Do what you must to improve cash flow and insure survival. Once that’s done, figure out a way to capitalize. No one should put their business on hold for a year.
The only way to truly prove that a business idea is good is to launch it and make it successful. What is much, much easier is proving that a business idea is a bad one.
This week I’m handing off the blog to a good friend and client of mine, Pascal Wagner, to provide a case study for one of my coaching aphorisms, The 1-10-100 Process. Pascal’s experience provides additional insight into what happens when my clients put my advice to work.
Investors are looking for a solid framework of how your company will grow and succeed, and they want to understand all of the assumptions underpinning that framework. It’s called The 1-10-100 Process, and it meets all the same criteria as a five-year projection, without the arbitrary time variable.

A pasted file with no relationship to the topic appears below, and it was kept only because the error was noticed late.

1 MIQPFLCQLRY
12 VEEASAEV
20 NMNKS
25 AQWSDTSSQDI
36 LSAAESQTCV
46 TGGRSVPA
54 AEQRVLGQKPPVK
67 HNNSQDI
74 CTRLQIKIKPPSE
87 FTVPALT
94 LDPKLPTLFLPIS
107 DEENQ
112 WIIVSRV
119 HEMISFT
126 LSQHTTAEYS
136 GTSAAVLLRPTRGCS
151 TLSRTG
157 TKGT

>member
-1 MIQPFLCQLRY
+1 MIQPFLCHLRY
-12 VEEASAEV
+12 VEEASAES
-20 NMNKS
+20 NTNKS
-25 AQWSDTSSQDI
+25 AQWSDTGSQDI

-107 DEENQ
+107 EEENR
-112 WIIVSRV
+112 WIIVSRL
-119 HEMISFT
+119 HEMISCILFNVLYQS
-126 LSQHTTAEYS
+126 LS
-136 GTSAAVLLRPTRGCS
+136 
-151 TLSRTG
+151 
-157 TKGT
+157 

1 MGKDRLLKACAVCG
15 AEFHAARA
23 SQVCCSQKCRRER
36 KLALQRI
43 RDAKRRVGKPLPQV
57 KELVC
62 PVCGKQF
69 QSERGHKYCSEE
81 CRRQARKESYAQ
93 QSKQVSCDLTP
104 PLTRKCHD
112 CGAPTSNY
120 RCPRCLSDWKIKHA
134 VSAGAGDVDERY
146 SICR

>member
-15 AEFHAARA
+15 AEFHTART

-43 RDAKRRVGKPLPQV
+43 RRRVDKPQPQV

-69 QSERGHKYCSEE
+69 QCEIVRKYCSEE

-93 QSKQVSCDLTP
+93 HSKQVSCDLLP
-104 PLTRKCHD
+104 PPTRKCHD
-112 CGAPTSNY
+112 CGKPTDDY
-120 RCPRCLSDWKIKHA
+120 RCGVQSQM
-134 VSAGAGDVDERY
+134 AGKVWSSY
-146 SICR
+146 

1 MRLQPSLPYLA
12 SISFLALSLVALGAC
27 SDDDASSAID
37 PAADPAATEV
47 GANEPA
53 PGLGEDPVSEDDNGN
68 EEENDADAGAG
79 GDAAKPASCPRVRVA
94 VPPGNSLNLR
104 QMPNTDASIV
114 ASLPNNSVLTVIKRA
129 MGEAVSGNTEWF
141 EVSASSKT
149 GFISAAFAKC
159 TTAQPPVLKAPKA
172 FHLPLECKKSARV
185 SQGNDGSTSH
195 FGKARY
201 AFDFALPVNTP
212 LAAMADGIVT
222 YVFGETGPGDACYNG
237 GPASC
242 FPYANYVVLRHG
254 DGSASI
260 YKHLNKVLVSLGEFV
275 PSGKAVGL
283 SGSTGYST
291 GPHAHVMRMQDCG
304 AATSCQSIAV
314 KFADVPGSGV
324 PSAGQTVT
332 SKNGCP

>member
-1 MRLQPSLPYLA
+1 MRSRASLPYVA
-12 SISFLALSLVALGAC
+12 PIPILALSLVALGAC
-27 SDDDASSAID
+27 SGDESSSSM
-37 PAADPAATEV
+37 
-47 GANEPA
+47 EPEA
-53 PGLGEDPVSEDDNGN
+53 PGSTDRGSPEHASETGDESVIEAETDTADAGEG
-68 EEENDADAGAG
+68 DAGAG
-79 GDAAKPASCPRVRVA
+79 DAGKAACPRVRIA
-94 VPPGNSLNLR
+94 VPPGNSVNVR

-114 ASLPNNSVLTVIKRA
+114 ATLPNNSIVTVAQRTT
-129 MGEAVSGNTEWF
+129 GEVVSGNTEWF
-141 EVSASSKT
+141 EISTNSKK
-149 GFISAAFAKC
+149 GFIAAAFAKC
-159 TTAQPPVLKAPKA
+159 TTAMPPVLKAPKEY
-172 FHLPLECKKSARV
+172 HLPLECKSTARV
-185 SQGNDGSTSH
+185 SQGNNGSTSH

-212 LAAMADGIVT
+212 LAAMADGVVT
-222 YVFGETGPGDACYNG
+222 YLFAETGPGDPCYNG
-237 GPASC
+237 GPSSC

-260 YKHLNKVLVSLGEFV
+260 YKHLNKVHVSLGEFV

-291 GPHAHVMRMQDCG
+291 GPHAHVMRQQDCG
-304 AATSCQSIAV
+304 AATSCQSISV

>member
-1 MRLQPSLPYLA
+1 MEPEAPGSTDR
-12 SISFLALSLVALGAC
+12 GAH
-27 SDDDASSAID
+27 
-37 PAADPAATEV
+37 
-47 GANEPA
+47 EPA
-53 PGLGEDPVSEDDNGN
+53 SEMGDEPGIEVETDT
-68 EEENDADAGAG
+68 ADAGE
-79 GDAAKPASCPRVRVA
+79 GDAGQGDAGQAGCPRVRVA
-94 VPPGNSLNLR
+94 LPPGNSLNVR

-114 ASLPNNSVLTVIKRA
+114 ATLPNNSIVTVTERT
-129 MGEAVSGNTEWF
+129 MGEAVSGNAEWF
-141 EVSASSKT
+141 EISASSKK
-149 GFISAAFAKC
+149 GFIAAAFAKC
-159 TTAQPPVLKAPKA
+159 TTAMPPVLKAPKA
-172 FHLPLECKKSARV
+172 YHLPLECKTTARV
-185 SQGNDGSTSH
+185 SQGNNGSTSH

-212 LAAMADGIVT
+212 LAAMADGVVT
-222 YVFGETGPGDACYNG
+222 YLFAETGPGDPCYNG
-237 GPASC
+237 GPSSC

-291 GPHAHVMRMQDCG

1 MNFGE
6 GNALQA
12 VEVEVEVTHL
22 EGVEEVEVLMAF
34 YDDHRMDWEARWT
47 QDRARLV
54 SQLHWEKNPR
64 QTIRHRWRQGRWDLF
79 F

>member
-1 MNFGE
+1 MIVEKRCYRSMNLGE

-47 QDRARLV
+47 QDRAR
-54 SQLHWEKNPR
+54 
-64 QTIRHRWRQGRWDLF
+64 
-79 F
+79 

All startups are based on assumptions, and most have devastating assumptions that make the product or service impossible to square. If you have a good startup, it doesn’t mean all your assumptions are right. It means that you’ve done everything you can to find out which of your assumptions are wrong as soon as possible. And once you’ve done that, you don’t just quit and do something else.
If you have a problem, do you honestly care HOW it gets done, as long as it works? Spoiler alert: the correct answer is no. Sure, you probably have conditions of satisfaction — the solution can’t cost more than X dollars, or require new software systems, or disrupt your supply chain. This is all a part of what success looks like. Once that’s defined, if your team can get the job done with helper monkeys in cute little vests, more power to them.